“You know I feel ya pain/ that’s why I slang this hope sh**/ and give you lines that you rewind and think oh sh**/ these rappers talk a lot of money, cars, and h** sh**/ I give you that and a whole lot more sh**/ that got richer and still rapping like I’m poor sh**.J. Cole “The Autograph”, Friday Night Lights
I saw the very man —who told us these lines in 2010 — receive his flowers on Monday. Flowers from the fans who believed in his mission and craft all the while.
Now, as for the show itself, it was spotless! My only disappointment was 21 Savage’s absence. However, it wasn’t a complete drawback. The show continued seamlessly.
Cole’s setlist was thorough as he included songs from The Off Season and several surprises with throwbacks such as “Nobody’s Perfect,” “Work Out,” “ Planez,” and many more — even including “Back to the Topic” from Friday Night Lights.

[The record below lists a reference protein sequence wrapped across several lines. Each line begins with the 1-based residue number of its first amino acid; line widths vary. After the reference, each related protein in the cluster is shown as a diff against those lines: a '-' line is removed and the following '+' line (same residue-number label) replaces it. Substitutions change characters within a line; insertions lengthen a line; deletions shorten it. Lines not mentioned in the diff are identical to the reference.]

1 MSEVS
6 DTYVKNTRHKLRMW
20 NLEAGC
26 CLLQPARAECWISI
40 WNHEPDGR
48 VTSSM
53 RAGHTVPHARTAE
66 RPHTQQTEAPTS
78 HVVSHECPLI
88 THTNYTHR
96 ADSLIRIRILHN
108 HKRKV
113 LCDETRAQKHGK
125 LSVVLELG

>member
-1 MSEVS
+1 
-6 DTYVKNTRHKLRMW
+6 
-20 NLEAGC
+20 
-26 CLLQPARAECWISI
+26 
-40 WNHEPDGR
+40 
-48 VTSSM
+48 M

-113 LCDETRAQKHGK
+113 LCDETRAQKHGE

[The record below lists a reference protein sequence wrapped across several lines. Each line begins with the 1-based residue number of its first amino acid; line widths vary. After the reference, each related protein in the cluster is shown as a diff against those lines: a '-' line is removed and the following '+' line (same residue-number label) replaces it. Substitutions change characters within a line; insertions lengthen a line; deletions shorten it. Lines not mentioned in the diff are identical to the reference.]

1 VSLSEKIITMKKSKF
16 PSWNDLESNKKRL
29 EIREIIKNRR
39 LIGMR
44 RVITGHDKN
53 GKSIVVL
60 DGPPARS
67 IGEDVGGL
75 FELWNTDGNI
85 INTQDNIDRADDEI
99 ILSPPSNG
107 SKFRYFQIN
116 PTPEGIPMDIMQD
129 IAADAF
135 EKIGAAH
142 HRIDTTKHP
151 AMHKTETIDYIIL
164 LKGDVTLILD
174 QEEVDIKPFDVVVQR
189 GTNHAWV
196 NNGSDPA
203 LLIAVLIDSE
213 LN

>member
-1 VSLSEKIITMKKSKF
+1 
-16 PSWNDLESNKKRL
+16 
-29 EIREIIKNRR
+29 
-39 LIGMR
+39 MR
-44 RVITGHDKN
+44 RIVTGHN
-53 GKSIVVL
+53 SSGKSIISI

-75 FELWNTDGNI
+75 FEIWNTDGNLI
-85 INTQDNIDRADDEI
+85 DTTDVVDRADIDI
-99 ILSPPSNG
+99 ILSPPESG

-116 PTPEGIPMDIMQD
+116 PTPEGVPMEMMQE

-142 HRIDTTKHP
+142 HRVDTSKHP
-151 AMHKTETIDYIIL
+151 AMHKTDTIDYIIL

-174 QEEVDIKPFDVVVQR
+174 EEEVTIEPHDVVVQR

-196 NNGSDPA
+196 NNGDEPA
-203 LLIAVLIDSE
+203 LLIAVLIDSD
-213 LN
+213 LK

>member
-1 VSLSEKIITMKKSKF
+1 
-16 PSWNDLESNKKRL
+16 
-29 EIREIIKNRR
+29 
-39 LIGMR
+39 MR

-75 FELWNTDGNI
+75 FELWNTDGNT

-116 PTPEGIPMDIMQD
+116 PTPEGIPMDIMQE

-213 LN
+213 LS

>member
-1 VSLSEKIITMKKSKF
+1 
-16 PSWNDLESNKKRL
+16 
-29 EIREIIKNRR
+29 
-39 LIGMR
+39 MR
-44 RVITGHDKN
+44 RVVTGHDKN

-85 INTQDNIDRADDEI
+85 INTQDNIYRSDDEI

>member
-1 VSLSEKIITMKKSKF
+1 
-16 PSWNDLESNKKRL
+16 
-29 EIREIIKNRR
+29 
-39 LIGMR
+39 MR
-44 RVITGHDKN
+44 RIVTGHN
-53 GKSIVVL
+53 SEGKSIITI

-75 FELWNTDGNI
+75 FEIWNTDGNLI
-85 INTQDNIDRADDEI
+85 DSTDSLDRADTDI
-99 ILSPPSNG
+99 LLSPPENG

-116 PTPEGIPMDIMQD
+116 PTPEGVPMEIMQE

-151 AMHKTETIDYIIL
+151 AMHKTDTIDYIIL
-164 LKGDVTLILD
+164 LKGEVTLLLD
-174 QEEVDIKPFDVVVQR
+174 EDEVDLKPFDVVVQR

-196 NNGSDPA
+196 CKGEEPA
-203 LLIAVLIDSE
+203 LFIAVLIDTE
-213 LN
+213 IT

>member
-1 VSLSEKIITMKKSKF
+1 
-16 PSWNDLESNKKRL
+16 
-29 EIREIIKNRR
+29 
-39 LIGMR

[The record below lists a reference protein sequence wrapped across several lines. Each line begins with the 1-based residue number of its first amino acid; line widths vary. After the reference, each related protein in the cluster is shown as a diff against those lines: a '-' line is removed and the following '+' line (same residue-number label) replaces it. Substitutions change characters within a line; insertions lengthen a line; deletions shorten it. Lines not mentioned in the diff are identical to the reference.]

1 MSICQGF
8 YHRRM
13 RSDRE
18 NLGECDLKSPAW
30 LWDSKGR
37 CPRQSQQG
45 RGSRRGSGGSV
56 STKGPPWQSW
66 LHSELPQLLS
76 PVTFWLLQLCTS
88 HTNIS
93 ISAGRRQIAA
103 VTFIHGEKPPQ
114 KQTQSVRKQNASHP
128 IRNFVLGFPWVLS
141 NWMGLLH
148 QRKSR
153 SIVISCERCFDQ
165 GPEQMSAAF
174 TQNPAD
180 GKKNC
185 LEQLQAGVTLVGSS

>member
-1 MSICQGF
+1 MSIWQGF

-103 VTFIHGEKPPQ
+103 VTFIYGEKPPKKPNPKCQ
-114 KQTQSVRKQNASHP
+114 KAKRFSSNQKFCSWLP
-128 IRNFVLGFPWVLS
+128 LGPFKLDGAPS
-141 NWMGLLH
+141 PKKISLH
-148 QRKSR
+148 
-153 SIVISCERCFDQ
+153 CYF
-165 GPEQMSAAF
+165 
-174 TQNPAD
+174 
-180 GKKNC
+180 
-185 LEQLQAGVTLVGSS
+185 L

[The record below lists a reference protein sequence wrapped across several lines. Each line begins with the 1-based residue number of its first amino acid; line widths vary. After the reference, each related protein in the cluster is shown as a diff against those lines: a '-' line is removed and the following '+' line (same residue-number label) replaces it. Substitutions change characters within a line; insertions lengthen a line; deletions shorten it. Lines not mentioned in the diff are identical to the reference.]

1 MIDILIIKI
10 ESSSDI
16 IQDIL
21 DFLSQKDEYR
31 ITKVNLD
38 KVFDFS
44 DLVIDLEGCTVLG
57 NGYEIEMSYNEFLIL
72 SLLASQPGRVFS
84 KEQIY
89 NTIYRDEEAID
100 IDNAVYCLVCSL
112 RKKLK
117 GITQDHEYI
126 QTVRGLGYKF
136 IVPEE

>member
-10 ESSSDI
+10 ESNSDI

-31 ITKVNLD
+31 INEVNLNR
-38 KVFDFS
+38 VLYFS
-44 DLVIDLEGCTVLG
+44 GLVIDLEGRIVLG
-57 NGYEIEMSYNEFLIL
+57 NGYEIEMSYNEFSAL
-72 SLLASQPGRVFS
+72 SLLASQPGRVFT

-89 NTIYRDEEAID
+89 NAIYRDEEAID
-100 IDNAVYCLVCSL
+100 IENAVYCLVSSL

Below you’ll find some footage from the show. DISCLAIMER: This video does contain explicit language.
[Now, I’m not sure why this video is so grainy! It was such a drama even to get it to upload, but it’s here. If the quality is distracting, head over to my Tik Tok @wordsmithbri, and you’ll find some TOP TIER quality. iPhone 13 understands the assignment — sometimes too much!]
Almost not getting into the venue, to begin with, after faulty re-sell tickets. Finally, I managed to sit and give myself entirely to the show.
I locked in and engaged my senses to all that was in front of me, and as odd as it sounds, I found old lyrics dancing through my mind.
“Still at it/ Villematic/What a life we chose/ I’m sending this out to those/
Who fell down but then rose/ I’m hot/I’m hellbound with these flows/ Cole
And when my story’s told/ let it be know I’d never fold/I took my time/ I gave my soul
I watched you shine/ but me I glow/ so/I’m coming for what I’m owed,”– J. Cole “ Intro”, Cole World: The Sideline Story
And while I stood in that arena, watching his genius in full throttle, I realized just how he delivered time and time again —making good on every request.